COE American Sign Language lecturer Christopher Patterson signs acceptance speech after receiving a statewide award for his work advocating for the deaf community
Christopher Patterson, a faculty member in the College of Education’s department of communication sciences and special education, received the 2012 Georgia Deaf Community Leader Award.
University of Georgia College of Education lecturer Christopher Patterson is different than other faculty at UGA. His lectures do not drone on. In fact, he doesn’t speak at all.
Patterson, who is deaf, uses sign language to deliver his lectures, advise his students and communicate with others on and off campus. He has become a force for advocacy for individuals who are deaf, devoting countless hours of his time on a local as well as national level.
His work encouraging empowerment for individuals who are deaf was recently recognized when he received the 2012 Georgia Deaf Community Leader Award from Hamilton Relay, the service provider for telecommunication relay services in Georgia.
Patterson, an American Sign Language (ASL) Lecturer and advisor to the ASL Dawgs Club since 2011, is a faculty member in the college’s department of communications sciences and special education.
The communication sciences program at UGA prepares students to become professionals who provide prevention, evaluation and intervention services for clients from birth to adult with speech, language, voice, resonance, swallowing or hearing disorders. The program in Speech-Language Pathology is accredited by the Council on Academic Accreditation in Audiology and Speech-Language Pathology of the American Speech-Language-Hearing Association and approved by the Georgia Department of Education.
The award was recently presented to Patterson at a small gathering of his friends, students and colleagues at Aderhold Hall in which sign language was almost exclusively used in both the presentation and his acceptance.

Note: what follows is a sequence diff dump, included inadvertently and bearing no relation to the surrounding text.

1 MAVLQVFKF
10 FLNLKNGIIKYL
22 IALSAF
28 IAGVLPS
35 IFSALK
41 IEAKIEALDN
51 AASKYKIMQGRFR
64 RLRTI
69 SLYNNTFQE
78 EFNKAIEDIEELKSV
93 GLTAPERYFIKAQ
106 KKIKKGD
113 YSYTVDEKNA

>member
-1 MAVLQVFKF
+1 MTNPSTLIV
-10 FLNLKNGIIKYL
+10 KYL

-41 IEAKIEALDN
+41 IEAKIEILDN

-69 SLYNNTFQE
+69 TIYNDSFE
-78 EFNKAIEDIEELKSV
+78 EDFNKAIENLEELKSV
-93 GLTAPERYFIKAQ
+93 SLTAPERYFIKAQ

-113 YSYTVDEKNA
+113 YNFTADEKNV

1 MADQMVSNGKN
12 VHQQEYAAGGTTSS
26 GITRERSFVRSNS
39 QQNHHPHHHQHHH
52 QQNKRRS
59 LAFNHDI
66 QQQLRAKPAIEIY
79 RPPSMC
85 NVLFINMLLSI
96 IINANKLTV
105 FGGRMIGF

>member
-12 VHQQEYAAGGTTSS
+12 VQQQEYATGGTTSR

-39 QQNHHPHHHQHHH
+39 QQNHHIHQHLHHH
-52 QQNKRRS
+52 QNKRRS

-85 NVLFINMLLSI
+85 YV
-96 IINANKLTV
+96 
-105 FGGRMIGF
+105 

In accepting the award, Patterson, signed that he could tell there was more public awareness of people with hearing disability in the Athens community and that the UGA program was responsible for much of that.
“I went to My Pie the other day and I began to point at pictures of the stuff I wanted on my pizza because I’m used to having to do that to communicate,” he signed as a colleague interpreted. “But I was pleasantly surprised, when the person at the counter started signing back. And I thought, wow. That’s really cool. The awareness is really growing. ”
Patterson has been a strong advocate for communication accessibility and interpreting services for individuals who are deaf. He was actively involved with the Georgia Advocacy Office to ensure that medical professionals have the resources to provide effective communication. He also worked to partner Georgia Association of the Deaf (GAD) and Georgia Registry of Interpreters for the Deaf to host workshops for deaf individuals looking to become Certified Deaf Interpreters. Additionally, he advocated for the State of Georgia to accept ASL as a foreign language in the public schools.
Patterson advocated for the state to adopt the Deaf Child Bill of Rights and was co-chair of the first Deaf Children’s Literacy Benefit Gala in Atlanta, which gained exposure to ASL and literacy issues surrounding children who are deaf and hard of hearing.
From 2011-12, Patterson served as director of the Junior GAD, a program which offers deaf and hard of hearing students in 7th through 12th grade opportunities to develop leadership skills, learn and demonstrate citizenship, and interact with students from other schools and states. He has served as a Region III representative to the National Association of the Deaf (NAD) and will serve as conference chair hosting the NAD Conference in Atlanta in 2014.
He also served as board member, officer, vice president and president of the GAD from 2004-10 and has served as chair of fundraising and conferences since 2003.
Before coming to UGA, Patterson was a teacher at Atlanta Area School for the Deaf from 2005-09 and a lecturer at Troy University in Troy, Ala., from 2010-11. During his tenure, he served as an advisor to Troy University’s Interpreter Training Program before coming to UGA in 2011.
Patterson received his B.A. in special education from Armstrong Atlantic State University in Savannah, GA., in 2000, his master’s in deaf education from Georgia State University in 2008 and an educational specialist degree from Mercer University in 2010. He is currently working on a doctorate in elementary education at UGA.
Michael Childs is Director of Public Information at the UGA College of Education.